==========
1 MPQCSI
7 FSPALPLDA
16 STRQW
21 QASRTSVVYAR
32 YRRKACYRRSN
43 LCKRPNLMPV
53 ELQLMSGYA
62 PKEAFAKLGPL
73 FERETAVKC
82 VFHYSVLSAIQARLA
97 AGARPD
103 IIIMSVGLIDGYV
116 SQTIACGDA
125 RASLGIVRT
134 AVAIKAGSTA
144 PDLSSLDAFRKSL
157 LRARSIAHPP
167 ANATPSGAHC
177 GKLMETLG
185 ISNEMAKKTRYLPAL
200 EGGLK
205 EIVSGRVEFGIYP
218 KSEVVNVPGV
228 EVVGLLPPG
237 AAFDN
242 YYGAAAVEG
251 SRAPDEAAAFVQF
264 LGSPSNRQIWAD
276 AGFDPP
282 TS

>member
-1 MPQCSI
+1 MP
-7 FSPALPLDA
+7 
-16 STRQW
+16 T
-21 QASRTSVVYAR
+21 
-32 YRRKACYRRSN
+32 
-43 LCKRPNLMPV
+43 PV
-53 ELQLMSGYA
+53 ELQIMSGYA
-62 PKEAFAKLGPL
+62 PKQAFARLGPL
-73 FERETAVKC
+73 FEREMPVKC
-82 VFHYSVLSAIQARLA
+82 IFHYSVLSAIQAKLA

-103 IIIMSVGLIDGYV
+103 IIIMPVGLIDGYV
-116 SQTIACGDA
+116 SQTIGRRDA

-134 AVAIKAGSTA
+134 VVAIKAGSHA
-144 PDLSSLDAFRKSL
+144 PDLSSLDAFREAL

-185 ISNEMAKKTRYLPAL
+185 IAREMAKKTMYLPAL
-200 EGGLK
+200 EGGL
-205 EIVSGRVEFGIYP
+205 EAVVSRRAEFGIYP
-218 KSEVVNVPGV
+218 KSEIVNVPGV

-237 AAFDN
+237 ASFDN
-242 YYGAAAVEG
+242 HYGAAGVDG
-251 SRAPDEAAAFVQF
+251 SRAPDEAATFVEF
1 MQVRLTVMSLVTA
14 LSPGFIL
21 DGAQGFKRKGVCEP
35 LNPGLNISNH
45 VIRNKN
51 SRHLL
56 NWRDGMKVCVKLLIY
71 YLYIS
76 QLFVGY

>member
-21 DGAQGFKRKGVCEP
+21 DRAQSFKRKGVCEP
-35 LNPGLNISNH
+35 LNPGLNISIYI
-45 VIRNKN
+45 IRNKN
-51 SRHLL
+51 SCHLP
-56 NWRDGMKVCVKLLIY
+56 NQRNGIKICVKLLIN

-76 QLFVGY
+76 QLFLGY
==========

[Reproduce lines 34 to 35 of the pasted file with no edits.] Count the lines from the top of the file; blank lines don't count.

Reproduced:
-7 FSPALPLDA
+7 